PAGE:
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From a diary in 2044


Mac Fingall

From a diary in 2044

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Just got in from the parade for the WestIndian cricket team. We won The Gay Cricket World Cup. This is the first Cricket World Cup that wehave won in over 30 years. The West Indians are champions again.
That does not mean that all the guys are gay, t is just that this is the most prestigious tournament there is now. Not like the old days. Even the football has gone through serious changes. America won The Gay Football World Cup two years ago. They demolished the “Boys from Brazil”.
On the way back from the parade, the buswas delayed for a while because a small crowd of indigenous Bajans were protesting against thenew national flag. This flag was created to coincide with the renaming of the island. The lawmakers have successfully changed the island’s name from Barbados to Tringuydos and hence the new flag. A big ceremony will take place in a couple weeks.
The majority of indigenous Bajans are againstthe name change and the new flag but only a feware out there showing their dissent. I guess the rest are just plain cowards. I am in my 80s and barely able to walk due to arthritis, otherwise I would be demonstrating too.
But the Bajans waited too long to react. As faras I am concerned, the ‘horse done bolt and gone’.
Years ago, the Trinidadians were ‘owning, owning, owning’ and the Bajans knew, but they did not get involved in the business end of things. And now,all gone.
Last week the Prime Minister, Ram Singh,said that from next year the Tringuydos Carnivalwill be moved to a different date so that all the Trinidadians and Guyanese acts that will be performing at Caribana in Canada will be able to come and perform here.
That same carnival used to be called Crop Overup to about two years ago. At that time, the Minister of Culture, Mr Persaud, said that since we don’t reap sugar cane anymore, there is no need to call itCrop Over.
Things really hard for the indigenous Bajan. It really hurts when you think of how things were “back in the day”. In those earlier days, we were running this country. We controlled the Parliament and all the ministries and now we are like third-class citizens in we own country. If we did only tek care of business.
And to think how we used to boast about our education. How we had one of the highest literacy rates in the whole world. We used to brag about Barbados and its beauty. We were proud Bajans.We even had songs about how proud we were of this sweet country.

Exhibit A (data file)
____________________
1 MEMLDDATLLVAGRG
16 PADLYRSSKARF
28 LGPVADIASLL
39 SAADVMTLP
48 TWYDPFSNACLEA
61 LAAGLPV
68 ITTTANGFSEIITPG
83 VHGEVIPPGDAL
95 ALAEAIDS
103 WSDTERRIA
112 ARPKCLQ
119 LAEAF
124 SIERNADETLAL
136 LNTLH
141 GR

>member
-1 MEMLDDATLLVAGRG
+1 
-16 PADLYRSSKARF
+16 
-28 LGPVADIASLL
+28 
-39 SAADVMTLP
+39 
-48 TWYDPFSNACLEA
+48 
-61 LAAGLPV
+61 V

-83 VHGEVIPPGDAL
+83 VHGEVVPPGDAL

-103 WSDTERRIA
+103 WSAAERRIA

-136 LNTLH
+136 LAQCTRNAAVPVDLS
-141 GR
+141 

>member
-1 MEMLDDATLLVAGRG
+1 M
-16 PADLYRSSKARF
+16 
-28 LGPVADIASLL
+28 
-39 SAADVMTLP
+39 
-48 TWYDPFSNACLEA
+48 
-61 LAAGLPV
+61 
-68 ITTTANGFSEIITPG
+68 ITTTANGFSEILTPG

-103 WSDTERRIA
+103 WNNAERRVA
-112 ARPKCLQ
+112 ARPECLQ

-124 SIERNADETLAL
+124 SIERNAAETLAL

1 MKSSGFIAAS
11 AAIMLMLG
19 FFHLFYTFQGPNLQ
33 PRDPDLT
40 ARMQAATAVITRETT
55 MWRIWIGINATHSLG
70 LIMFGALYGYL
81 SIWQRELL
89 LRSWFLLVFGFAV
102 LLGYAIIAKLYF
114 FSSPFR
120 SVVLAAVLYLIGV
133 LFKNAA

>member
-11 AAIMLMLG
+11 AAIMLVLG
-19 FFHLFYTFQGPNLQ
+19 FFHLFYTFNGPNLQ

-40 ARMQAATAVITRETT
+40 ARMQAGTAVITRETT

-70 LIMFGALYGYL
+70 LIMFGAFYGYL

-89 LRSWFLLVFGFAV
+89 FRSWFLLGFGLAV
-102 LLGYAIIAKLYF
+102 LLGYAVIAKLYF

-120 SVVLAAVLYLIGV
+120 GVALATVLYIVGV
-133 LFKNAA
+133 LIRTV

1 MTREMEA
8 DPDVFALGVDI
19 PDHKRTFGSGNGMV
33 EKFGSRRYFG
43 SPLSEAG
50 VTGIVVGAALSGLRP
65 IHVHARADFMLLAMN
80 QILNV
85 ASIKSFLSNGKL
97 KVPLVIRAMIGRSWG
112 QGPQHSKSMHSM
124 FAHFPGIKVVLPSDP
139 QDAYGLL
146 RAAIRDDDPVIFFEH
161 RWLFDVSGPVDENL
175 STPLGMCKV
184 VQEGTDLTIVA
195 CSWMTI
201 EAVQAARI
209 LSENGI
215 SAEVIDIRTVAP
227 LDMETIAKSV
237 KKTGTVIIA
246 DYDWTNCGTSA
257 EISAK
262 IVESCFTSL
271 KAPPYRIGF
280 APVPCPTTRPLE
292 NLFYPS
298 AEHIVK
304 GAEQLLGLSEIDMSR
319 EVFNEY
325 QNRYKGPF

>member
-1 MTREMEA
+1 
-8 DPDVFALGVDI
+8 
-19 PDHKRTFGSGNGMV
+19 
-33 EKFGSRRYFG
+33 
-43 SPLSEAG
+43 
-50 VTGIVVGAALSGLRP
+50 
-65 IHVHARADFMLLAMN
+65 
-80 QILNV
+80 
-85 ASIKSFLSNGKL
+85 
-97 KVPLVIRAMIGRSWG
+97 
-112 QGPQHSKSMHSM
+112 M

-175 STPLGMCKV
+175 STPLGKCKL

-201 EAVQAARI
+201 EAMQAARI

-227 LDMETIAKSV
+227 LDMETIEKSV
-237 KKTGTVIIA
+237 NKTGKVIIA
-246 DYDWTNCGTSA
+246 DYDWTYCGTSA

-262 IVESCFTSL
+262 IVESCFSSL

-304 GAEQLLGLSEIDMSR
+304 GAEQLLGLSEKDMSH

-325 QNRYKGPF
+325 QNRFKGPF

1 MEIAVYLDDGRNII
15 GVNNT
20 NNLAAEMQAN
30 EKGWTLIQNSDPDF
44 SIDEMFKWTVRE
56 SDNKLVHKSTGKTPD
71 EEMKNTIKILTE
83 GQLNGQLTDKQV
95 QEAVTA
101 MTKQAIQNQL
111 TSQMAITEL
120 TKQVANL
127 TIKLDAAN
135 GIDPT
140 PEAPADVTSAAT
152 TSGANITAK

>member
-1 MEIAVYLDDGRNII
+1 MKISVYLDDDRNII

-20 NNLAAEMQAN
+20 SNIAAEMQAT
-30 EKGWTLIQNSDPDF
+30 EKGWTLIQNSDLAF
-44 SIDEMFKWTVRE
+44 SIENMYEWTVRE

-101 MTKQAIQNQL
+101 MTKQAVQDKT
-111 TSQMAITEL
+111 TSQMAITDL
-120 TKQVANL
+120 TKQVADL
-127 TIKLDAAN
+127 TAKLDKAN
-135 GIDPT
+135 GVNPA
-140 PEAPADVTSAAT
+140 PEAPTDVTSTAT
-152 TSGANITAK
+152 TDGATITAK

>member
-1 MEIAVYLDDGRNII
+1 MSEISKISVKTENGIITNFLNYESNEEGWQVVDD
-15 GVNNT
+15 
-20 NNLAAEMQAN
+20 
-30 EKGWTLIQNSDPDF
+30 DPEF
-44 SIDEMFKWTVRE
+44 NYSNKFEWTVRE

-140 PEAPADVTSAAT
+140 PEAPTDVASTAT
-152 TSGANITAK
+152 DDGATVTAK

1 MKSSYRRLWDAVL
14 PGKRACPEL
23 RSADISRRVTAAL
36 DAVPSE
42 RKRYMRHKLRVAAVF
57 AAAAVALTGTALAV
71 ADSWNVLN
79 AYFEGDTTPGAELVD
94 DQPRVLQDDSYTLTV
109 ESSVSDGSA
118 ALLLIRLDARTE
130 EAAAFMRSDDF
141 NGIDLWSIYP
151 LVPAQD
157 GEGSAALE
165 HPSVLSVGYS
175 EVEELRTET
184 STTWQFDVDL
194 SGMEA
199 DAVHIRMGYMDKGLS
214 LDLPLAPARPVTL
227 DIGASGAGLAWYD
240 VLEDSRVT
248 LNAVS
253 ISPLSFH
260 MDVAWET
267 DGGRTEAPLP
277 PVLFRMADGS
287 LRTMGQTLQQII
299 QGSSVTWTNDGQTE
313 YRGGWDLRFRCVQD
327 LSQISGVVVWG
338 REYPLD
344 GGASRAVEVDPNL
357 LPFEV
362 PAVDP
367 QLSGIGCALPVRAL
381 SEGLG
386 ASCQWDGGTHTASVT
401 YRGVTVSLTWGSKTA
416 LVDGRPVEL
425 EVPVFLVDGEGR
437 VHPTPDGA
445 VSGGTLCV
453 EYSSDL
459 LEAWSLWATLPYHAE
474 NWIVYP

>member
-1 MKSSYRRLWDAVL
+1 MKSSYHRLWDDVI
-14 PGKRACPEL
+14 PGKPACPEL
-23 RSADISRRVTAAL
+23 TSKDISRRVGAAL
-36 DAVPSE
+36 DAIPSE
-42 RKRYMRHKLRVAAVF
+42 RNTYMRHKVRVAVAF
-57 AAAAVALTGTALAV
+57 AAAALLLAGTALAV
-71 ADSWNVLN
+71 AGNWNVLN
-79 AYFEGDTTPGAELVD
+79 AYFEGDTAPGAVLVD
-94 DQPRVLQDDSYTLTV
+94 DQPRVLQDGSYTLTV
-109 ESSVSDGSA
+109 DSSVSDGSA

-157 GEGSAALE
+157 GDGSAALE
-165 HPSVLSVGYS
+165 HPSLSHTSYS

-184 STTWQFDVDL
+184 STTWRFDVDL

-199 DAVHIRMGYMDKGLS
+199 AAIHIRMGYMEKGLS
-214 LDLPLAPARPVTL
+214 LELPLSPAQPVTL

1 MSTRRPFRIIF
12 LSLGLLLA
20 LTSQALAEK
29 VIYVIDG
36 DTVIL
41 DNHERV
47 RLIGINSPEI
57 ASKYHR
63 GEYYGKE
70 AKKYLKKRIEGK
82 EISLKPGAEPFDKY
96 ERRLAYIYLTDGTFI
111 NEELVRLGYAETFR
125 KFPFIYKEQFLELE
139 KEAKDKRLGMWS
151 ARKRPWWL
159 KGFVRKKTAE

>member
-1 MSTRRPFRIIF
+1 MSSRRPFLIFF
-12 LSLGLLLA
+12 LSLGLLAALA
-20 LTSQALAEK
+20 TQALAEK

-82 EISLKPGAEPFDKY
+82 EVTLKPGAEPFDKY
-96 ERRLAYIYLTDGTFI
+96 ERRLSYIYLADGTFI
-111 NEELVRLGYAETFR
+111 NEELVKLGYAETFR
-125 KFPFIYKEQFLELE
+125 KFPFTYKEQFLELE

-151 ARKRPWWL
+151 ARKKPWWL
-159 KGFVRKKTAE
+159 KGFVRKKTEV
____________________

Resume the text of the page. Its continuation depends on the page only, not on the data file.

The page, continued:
But pride and literacy alone can’t make you survive. What was lacking was hard work and production. We also suffered from selfishness. Wedid not look at the big picture, which was preserving Barbados. We did not even think of our childrenand grandchildren – just about ourselves – hencethe demise.
I remember when we had our first woman prime minister. She did a good job. She actually had two terms. But because the Commissioner of Police wasa woman and the Chief of Staff of the Defence Force was a woman, people were annoyed. Even the head of the Scouts was a woman. Men and women somehow did not like it and a lot of quarrelling and fretting took over the call-in programmes.
That is when the “Big Move” started to take root. The Trini-Bajans and the Guyanese-Bajans joined with the Indians and formed a coalition party. They had the backing of the businesspeople, who were all Trinidadians, Guyanese and Jamaicans. They ploughed what Bajans used to call “real money” into the Election.
The coalition party won the Election, thereby removing the only female Prime Minister we ever had. She could not fight against that money. The crime in Trinidad had run all the “rich boys” here, so along with all the Trini businesses here already, it was money galore.
And to think that even the indigenous Bajans sell out just for the money. Well, well, well. It does hurt muh heart.
Since then so many things changed. All our food comes from Trinidad. Almost all the restaurants are owned by Trinidadians, Guyanese and Jamaicans. Even the indigenous Bajans seem to prefer those dishes over their own.
The Barbadian dollar, which was devalued in 2014, is regaining some strength but I guess that too will soon be changed to the Tringuydos dollar.
Anyhow, it is late and getting later, and I am going to sleep as all the indigenous Bajans apparently did. I am not looking forward to tomorrow.
• Mac Fingall is an entertainer and retired secondary school teacher. Email [email protected]

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